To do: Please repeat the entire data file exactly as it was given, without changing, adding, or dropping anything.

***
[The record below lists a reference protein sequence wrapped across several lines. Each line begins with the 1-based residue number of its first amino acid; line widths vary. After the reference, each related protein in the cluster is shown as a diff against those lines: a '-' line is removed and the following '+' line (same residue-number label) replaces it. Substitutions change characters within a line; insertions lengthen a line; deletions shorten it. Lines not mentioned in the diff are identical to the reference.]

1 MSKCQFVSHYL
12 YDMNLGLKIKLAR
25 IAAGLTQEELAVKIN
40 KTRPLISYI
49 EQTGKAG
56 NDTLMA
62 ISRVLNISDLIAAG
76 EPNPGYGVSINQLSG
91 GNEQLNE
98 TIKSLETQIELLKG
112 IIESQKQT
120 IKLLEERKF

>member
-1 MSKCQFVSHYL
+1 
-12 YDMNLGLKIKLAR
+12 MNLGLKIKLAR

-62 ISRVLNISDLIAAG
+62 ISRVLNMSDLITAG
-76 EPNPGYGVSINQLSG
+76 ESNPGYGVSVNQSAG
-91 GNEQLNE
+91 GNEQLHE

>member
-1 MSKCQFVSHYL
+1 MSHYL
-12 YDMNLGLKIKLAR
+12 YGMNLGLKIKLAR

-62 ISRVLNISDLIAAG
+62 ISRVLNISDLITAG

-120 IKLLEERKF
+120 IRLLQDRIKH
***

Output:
[The record below lists a reference protein sequence wrapped across several lines. Each line begins with the 1-based residue number of its first amino acid; line widths vary. After the reference, each related protein in the cluster is shown as a diff against those lines: a '-' line is removed and the following '+' line (same residue-number label) replaces it. Substitutions change characters within a line; insertions lengthen a line; deletions shorten it. Lines not mentioned in the diff are identical to the reference.]

1 MSKCQFVSHYL
12 YDMNLGLKIKLAR
25 IAAGLTQEELAVKIN
40 KTRPLISYI
49 EQTGKAG
56 NDTLMA
62 ISRVLNISDLIAAG
76 EPNPGYGVSINQLSG
91 GNEQLNE
98 TIKSLETQIELLKG
112 IIESQKQT
120 IKLLEERKF

>member
-1 MSKCQFVSHYL
+1 
-12 YDMNLGLKIKLAR
+12 MNLGLKIKLAR

-62 ISRVLNISDLIAAG
+62 ISRVLNMSDLITAG
-76 EPNPGYGVSINQLSG
+76 ESNPGYGVSVNQSAG
-91 GNEQLNE
+91 GNEQLHE

>member
-1 MSKCQFVSHYL
+1 MSHYL
-12 YDMNLGLKIKLAR
+12 YGMNLGLKIKLAR

-62 ISRVLNISDLIAAG
+62 ISRVLNISDLITAG

-120 IKLLEERKF
+120 IRLLQDRIKH